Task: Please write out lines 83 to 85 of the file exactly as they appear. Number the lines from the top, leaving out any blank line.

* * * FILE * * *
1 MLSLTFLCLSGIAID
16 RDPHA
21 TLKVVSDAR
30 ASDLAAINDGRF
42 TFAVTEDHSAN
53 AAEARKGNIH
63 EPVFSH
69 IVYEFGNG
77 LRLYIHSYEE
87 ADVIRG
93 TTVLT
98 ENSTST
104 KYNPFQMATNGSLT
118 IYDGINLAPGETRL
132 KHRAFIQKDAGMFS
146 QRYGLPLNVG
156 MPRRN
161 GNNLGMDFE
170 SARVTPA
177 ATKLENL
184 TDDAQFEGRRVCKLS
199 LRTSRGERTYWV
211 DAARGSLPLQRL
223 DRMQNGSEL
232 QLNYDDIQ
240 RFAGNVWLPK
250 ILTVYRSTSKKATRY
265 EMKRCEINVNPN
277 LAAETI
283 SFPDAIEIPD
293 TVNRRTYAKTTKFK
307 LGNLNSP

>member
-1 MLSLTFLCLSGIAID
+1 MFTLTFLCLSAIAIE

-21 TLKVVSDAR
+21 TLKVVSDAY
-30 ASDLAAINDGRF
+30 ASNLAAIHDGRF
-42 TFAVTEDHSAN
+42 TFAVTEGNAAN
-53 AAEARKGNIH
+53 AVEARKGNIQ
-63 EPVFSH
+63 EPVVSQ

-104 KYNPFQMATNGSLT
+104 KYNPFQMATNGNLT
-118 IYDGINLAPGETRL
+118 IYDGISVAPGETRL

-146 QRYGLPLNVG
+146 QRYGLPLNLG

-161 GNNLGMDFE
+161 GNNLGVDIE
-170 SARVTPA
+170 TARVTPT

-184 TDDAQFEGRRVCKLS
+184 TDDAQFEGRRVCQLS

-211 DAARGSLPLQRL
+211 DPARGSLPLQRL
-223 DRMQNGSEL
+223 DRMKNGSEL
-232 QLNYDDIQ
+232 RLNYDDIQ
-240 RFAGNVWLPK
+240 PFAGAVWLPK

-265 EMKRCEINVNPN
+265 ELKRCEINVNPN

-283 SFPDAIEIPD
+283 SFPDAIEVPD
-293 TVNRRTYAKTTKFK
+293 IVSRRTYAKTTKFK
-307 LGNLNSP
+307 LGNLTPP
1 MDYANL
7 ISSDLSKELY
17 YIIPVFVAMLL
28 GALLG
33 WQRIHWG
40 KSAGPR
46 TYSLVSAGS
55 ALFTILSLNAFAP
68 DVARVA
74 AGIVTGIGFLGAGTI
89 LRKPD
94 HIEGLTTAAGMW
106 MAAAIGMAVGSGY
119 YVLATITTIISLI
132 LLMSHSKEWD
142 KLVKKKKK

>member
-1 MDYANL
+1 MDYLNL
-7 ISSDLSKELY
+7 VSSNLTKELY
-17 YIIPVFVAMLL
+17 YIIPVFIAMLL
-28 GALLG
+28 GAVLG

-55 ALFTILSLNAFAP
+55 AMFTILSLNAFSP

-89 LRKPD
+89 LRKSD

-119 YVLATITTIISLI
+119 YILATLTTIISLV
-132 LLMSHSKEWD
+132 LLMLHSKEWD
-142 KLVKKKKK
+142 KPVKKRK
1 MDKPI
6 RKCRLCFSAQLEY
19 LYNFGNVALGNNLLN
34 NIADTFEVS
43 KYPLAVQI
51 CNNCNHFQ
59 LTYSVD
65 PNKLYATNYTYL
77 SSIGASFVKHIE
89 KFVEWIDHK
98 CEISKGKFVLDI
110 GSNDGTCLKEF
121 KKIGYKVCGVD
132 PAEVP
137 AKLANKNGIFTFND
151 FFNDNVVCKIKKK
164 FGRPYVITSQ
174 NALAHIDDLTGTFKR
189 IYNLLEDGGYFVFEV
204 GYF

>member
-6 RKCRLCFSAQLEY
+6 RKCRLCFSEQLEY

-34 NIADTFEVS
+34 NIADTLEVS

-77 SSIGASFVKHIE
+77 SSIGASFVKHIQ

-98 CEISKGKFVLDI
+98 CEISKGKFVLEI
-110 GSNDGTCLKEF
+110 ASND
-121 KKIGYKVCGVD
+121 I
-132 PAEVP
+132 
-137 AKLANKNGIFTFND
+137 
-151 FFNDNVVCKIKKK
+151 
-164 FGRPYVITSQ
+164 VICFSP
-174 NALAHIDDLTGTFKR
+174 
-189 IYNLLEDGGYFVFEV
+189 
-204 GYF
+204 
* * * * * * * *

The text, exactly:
74 AGIVTGIGFLGAGTI
89 LRKPD
94 HIEGLTTAAGMW